The Commodity Futures Trading Commission (CFTC) regulates all Forex brokers which are legally allowed to market their services in the U.S., along with the National Futures Association (NFA). Most Forex traders in the U.S. choose to open their accounts with CFTC-regulated Forex brokers. I have created a shortlist for you of the best CFTC-regulated Forex brokers. Read on to view my shortlist and to learn how the CFTC can protect you plus the pros and cons of opening an account with a CFTC-regulated broker compared to an offshore broker.
Over 17,000 tradeable assets
CFD service 77% lose money
One of the best platforms for CFD traders.
CFD service 77% lose money
78% of retail CFD accounts lose money
Best social trading platform on the market
Excellent choice of options for crypto traders
78% of retail CFD accounts lose money
- IG Markets, No withdrawal fee.
- Plus500, Wide range of CFDs + trailing stop losses.
- eToro, Best broker for social traders and crypto traders : 78% of retail CFD accounts lose money.
5.0/5 in this category
No withdrawal fee
IG is a global giant amongst retail CFTC Forex brokers and currently services over 300,000 clients. IG’s large size and status as one of the major global Forex brokerages has given it the revenue to spend on trading platforms. It offers the industry standard MT4, ProRealTime, and a “Core platform” developed in-house with advanced features. IG provides live support 24 hours a day, 6 days a week.
In the US, IG only offers Forex. However, it does offer a wide selection of over 80 Forex currency pairs, giving a lot of choice and ability to diversify within the asset class to dedicated Forex traders.
Broad asset selection for Forex traders
Quality choice of trading platforms, including MT4
Autochartist signals integrated with the proprietary web-based platform
Superb educational tools for beginner traders
Limited deposit and withdrawal methods
Higher minimum deposit requirement, but within a reasonable demand
5.0/5 in this category
Wide range of CFDs + trailing stop losses
Plus500 is a global Forex broker founded in 2008. It maintains an excellent regulatory environment provided by the FCA in the UK, the CySEC in Cyprus, the ASIC in Australia, the FMA in New Zealand, the FSCA in South Africa, the FSA in Seychelles, and the MAS in Singapore. Plus500 offers traders a choice of more than 2,800 assets to trade, including nearly 900 options contracts, in a commission-free trading environment. This extremely wide range of choice can make Plus500 an appropriate choice for traders looking to pursue wide diversification of assets. Plus500 is licensed to offer CFDs through ASIC (AFSL #417727), and through the FMA (FSP #486026), for licensed CFDs in New Zealand. Plus500 trading services are also available in South Africa (Authorised Financial Services Provider #47546).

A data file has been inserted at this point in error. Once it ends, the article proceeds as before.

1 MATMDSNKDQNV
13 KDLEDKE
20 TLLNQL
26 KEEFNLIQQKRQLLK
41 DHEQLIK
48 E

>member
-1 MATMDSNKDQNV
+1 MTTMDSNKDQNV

Low leverage for retail traders
Sub-standard trading platform without support for automated or social trading
No research and limited, below-average educational content
Lack of trading tools
4.5/5 in this category
Best broker for social traders and crypto traders : 78% of retail CFD accounts lose money
eToro was founded in the early days of the online retail Forex era, in 2007 – this broker occupies a unique space as the king of social and copy trading. eToro has a long track record and unique reputation to protect, although this image is more focused on its copy trading model than on any other individual feature, except maybe its special relationship with cryptocurrencies. eToro is regulated in Cyprus, the U.K., Australia, and the United States although its U.S. offering is firmly differentiated from its offering to the rest of the world. eToro is a leading cryptocurrencies CFD broker. Following its 2019 acquisition of Danish blockchain company Firmo and Belgian crypto portfolio tracker application Delta, it released its cryptocurrency wallet for mobile devices.
eToro Pros & Cons
Active investment community ideal for social trading
Dedicated tools for social trading
Broad cryptocurrency selection
Expanding educational offering for beginner traders
The Commodity Futures Trading Commission (CFTC) is a US government agency created in 1974 that regulates the US derivatives markets, including futures, Forex, and certain kinds of options. Since the CFTC’s founding, the US government has expanded its mandate to keep up with developments such as the popularity of retail Forex trading and cryptocurrency assets.
Any Forex or Futures broker actively offering services to U.S.-based traders must be registered with CFTC and regulated under its standards.